Wednesday, June 26, 2019

Biology Will Become the Primary Paradigm in this Century

Biology rather than physics will become the primary paradigm or model of thought
in this century.  This is in part due to the genome project and the influence that it will have on scientific research.  It will also, however, be a result of a much broader understanding of co-evolution and our interaction with the world in which  we live.

It will be driven by our need to incorporate human values and also our need to live in a pluralistic global community.  Biology will not become the new paradigm, however, until it develops a methodology and multidimensional understanding of human nature that is  broad enough  to include not only the life sciences, but also the other basic sciences, the social sciences, and the humanities.

Epistemology is the study of ways of knowing and biology is an epistemological process.  Unlike physics and chemistry, biology also relates to information, which in human biology is both genetic and cultural.  In evolutionary biology and in culture the transmission of information is also historical.  Life means the presence of intrinsic and functional values.  Biological diversity and complexity are based on information about how to compose, maintain, reproduce, and transmit life processes.  This is the type of self-affirming information that is lost in the reduction of biology to physics and chemistry.
“By natural selection we are not indifferent to our fate.”

There are emergent properties, synergies, and functional and cultural values that are lost in the translation to the basic elements.  By natural selection we are not indifferent to our fate. We are also, to some degree, capable of modifying our environment and transcending nature with our human individual and cultural values. It has been noted that life is a countercurrent to entropy and culture may be a countercurrent to natural selection.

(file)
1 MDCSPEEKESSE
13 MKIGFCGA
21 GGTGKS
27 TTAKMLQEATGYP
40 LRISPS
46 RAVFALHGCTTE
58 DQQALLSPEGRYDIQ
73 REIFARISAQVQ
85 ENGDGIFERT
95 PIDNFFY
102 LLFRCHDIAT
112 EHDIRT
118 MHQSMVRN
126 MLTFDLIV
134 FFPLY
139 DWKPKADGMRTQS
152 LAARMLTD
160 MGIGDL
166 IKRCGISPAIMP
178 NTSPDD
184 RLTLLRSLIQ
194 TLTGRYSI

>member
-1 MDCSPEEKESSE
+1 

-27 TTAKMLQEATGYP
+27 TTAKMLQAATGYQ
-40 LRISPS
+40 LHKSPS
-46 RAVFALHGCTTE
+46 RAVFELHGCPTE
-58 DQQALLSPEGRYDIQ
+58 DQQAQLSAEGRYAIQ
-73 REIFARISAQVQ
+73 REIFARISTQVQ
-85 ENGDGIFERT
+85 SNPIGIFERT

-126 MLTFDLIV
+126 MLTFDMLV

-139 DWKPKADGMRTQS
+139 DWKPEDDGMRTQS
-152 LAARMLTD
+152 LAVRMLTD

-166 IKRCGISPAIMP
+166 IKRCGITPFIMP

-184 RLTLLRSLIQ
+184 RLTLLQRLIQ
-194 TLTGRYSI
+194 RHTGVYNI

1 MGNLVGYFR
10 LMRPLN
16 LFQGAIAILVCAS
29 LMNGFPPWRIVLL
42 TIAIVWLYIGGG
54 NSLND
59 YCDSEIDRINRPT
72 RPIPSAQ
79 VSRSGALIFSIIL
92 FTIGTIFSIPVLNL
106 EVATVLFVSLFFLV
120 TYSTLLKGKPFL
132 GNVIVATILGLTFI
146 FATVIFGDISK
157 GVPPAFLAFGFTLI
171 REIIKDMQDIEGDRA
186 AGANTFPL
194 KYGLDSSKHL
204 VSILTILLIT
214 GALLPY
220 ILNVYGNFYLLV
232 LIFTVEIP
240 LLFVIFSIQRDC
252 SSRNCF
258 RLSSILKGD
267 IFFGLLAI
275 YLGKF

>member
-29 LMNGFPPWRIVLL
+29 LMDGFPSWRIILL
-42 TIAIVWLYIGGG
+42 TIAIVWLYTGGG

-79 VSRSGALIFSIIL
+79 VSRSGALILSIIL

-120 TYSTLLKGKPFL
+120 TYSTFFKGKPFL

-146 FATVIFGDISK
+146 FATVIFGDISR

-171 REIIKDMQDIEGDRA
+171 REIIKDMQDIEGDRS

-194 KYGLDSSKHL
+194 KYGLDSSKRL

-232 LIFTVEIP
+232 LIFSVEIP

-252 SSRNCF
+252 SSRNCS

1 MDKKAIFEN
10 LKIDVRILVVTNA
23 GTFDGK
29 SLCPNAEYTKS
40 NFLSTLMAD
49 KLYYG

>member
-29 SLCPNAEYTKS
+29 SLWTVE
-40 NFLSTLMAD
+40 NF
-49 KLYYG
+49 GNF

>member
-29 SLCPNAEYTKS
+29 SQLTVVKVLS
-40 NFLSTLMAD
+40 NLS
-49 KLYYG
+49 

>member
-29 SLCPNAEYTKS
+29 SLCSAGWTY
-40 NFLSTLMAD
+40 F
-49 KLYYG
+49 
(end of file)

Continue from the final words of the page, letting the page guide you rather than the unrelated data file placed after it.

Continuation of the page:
Ecology is the interaction between an organism and its environment.  Adaption is an ecological word. One could surmise an entanglement of a factual realism based on literal correspondence and a practical and sometimes metaphysical realism that incorporates our desire for both survival and well-being.  In moral terms these would include both a Socratic quest and a humanistic commitment.  The Socratic quest, however, can result in an unproductive and pedantic skepticism without a humanistic commitment.  A humanistic commitment, whether secular or religious, on the other hand, also needs to some degree to be open-ended and questioning to avoid what Eric Hoffer, after World War ll and in response to fanaticism of all kinds, described as the “true believer.”